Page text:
Please don’t bore us, get to the chorus.

First lesson of presenting:

Say what you’re going to say.  Say it.  Say what you have just said.

I learnt this in my first ever presentation training and it is true not only of presentations, but every time that you want to communicate.

Got some feedback for a team member.  Say what you’re going to say, say it, say what you just said.

Pitching for a payrise.  Say what you’re going to say, say it, say what you just said.

Breaking up with someone… Say what you’re going to say, say it, say what you just said. 

Writing an awards entry, Say what you’re going to say, say it, say what you just said.

People’s ability to hear what they want to hear is pretty amazing, and our brains love to stick to existing patterns of thought, so if you have something new to pitch you need to make it simple and repeat it. 

If you complicate things, then that will allow misinterpretation.

If you hedge around an issue, people might just not hear anything that you say.

If you assume that they will work out what you mean from your subtle implications, you’re probably wrong.

And if you love (as many in adland do), to lead up to a big reveal, don’t count on the fact that people will still be paying any attention at all unless you have given them a really good reason to by, yes, you guessed it, saying what you’re going to say in the first couple of minutes.

Our favourite sing-a-long songs demonstrate this beautifully.  It doesn’t matter what the artist intended, all people remember is their interpretation of the chorus.

The Pogue’s classic, with the wonderful Kirsty MacCall, Fairy Tale of New York from 1987 is a perennial favourite in the UK.

But have you really listened to the lyrics?  They aren’t cosy, they aren’t that Christmassy and they aren’t really suitable for a singalong with your nan or your kids.

Britain’s favourite Christmas song, starts in the drunk tank, and goes downhill from there: Blessed Shane now “won’t see another one”.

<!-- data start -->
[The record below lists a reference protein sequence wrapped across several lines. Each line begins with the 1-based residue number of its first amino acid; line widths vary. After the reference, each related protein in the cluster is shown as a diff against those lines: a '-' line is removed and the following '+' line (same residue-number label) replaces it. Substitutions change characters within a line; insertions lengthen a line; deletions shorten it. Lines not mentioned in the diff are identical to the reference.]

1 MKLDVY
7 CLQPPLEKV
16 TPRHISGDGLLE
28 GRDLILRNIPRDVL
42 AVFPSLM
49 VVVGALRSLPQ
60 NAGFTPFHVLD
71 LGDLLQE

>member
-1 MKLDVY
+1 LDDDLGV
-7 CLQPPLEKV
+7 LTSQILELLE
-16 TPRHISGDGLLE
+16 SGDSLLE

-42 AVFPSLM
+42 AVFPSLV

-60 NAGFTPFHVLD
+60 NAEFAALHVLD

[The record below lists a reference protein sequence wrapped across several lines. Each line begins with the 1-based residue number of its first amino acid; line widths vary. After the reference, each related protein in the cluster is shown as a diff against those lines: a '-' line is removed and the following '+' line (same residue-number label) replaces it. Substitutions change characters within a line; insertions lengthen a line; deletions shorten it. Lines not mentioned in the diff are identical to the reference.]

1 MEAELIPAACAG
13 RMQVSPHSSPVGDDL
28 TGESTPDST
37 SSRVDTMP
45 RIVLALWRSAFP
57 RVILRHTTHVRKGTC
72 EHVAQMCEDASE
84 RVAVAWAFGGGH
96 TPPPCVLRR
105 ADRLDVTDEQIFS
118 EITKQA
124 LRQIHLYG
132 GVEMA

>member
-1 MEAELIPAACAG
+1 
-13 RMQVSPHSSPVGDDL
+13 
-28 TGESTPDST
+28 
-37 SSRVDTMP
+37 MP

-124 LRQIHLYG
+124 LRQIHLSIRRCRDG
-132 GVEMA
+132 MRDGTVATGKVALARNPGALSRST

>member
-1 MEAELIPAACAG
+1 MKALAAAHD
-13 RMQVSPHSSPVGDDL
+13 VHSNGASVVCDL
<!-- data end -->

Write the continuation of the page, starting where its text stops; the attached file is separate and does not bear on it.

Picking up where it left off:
Every Step You Take is still popular as a classic wedding song, and the Police original from 1983 was of course about a stalker.  40 years later, it’s still hugely popular, as a love song.

There’s a Bowie favourite used to rouse crowds and boost corporate spirits; but when people hear “Heroes” what they hear is just the line “We can be ‘heroes’!”.  What they don’t hear is that the song is actually about a doomed, dysfunctional couple whose dream is that they might be ‘heroes’ (Bowie includes the ironic quote marks, just to make it absolutely clear that they’re not really heroes) just for one day.

Born In The USA by Bruce Springsteen is played at patriotic gatherings.  Its about how badly vets were treated after Vietnam.

And the highly hummable, Stevie Wonder hit, Signed, Sealed, Delivered, I’m Yours, is less of an actual love song, and more of a dodgy and unbelievable grovelling apology for bad behaviour.

Of course, there’s more.

And why should the artists who made the hits worry?  After all they may be misunderstood, but as my grandmother would have put it, they’re misunderstood “all the way to the bank”.

The key point here is that this is more common than you might think, and this is worth remembering every time you begin to compose.

Let’s assume that most of our readers aren’t writing hit songs, but you probably are writing presentations, scripts for meetings or working out how to sell something.

Two crucial points to remember are:

You need a chorus, something memorable, and repeatable.

No-one will remember anything else apart from the chorus.

And, as I have said,

Say what you’re going to say, say it, and say what you have just said.

Or in other words:

Say the chorus, repeat the chorus, repeat the chorus again.

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